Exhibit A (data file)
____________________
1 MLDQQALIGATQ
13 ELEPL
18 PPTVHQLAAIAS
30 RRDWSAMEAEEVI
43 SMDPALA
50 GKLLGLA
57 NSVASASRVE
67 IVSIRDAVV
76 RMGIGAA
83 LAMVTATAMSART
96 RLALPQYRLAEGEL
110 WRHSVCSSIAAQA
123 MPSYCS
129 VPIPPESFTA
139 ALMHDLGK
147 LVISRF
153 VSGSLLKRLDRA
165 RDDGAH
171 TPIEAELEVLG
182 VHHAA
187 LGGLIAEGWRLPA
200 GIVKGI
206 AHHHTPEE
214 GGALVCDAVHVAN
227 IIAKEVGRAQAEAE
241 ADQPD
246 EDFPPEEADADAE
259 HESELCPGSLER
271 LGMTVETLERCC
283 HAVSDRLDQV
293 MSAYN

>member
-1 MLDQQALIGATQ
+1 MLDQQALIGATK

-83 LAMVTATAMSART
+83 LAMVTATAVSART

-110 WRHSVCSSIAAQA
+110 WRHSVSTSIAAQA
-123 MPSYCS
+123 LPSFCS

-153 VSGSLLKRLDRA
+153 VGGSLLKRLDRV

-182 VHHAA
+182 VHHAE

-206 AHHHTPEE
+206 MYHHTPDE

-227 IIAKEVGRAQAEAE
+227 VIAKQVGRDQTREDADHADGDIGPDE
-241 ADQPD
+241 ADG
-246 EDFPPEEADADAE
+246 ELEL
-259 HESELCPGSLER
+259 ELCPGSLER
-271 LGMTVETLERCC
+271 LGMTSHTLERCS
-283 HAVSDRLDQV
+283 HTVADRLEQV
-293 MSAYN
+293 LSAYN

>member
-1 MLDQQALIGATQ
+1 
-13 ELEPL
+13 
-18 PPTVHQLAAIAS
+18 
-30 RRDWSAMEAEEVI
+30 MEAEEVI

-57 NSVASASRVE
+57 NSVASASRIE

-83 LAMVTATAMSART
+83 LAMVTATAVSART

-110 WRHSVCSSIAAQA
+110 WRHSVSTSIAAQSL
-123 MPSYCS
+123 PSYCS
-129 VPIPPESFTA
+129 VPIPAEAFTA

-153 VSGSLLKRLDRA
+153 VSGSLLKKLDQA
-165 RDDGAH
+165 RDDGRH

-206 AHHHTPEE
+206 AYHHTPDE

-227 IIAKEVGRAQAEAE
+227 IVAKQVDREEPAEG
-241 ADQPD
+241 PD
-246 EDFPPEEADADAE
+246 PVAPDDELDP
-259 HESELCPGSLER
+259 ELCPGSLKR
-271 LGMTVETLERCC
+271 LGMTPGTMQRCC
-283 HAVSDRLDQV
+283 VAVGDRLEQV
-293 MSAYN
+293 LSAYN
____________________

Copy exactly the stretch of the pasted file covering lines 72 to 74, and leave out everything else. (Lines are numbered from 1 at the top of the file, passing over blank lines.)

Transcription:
-83 LAMVTATAMSART
+83 LAMVTATAVSART

-110 WRHSVCSSIAAQA